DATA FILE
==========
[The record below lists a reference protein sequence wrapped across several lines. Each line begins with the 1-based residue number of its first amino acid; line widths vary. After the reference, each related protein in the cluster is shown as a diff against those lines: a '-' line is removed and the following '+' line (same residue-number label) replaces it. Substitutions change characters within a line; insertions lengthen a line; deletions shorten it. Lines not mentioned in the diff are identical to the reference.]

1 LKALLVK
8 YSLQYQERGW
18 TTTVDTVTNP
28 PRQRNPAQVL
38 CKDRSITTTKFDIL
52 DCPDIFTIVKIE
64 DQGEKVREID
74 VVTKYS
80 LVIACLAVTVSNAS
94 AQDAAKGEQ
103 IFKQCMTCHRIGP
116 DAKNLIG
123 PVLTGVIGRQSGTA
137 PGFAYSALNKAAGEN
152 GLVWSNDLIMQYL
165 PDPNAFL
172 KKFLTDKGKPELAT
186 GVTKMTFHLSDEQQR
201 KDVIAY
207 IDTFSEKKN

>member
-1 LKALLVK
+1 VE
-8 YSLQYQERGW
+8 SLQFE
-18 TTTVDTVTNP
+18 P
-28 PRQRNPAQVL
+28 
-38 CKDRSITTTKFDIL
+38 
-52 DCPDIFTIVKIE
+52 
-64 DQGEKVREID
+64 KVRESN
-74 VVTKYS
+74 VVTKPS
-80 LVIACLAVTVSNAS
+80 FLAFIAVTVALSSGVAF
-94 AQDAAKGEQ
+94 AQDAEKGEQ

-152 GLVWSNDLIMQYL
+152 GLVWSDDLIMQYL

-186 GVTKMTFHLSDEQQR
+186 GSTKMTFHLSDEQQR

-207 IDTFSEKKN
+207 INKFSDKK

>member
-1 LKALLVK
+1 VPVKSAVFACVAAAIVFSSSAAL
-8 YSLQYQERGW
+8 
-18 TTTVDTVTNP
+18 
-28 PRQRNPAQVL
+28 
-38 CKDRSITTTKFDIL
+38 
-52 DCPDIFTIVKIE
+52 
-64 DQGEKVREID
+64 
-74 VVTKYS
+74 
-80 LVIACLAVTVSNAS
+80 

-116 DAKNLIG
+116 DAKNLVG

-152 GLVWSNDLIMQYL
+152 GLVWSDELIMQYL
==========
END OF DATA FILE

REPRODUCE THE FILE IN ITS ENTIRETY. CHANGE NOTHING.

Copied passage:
[The record below lists a reference protein sequence wrapped across several lines. Each line begins with the 1-based residue number of its first amino acid; line widths vary. After the reference, each related protein in the cluster is shown as a diff against those lines: a '-' line is removed and the following '+' line (same residue-number label) replaces it. Substitutions change characters within a line; insertions lengthen a line; deletions shorten it. Lines not mentioned in the diff are identical to the reference.]

1 LKALLVK
8 YSLQYQERGW
18 TTTVDTVTNP
28 PRQRNPAQVL
38 CKDRSITTTKFDIL
52 DCPDIFTIVKIE
64 DQGEKVREID
74 VVTKYS
80 LVIACLAVTVSNAS
94 AQDAAKGEQ
103 IFKQCMTCHRIGP
116 DAKNLIG
123 PVLTGVIGRQSGTA
137 PGFAYSALNKAAGEN
152 GLVWSNDLIMQYL
165 PDPNAFL
172 KKFLTDKGKPELAT
186 GVTKMTFHLSDEQQR
201 KDVIAY
207 IDTFSEKKN

>member
-1 LKALLVK
+1 VE
-8 YSLQYQERGW
+8 SLQFE
-18 TTTVDTVTNP
+18 P
-28 PRQRNPAQVL
+28 
-38 CKDRSITTTKFDIL
+38 
-52 DCPDIFTIVKIE
+52 
-64 DQGEKVREID
+64 KVRESN
-74 VVTKYS
+74 VVTKPS
-80 LVIACLAVTVSNAS
+80 FLAFIAVTVALSSGVAF
-94 AQDAAKGEQ
+94 AQDAEKGEQ

-152 GLVWSNDLIMQYL
+152 GLVWSDDLIMQYL

-186 GVTKMTFHLSDEQQR
+186 GSTKMTFHLSDEQQR

-207 IDTFSEKKN
+207 INKFSDKK

>member
-1 LKALLVK
+1 VPVKSAVFACVAAAIVFSSSAAL
-8 YSLQYQERGW
+8 
-18 TTTVDTVTNP
+18 
-28 PRQRNPAQVL
+28 
-38 CKDRSITTTKFDIL
+38 
-52 DCPDIFTIVKIE
+52 
-64 DQGEKVREID
+64 
-74 VVTKYS
+74 
-80 LVIACLAVTVSNAS
+80 

-116 DAKNLIG
+116 DAKNLVG

-152 GLVWSNDLIMQYL
+152 GLVWSDELIMQYL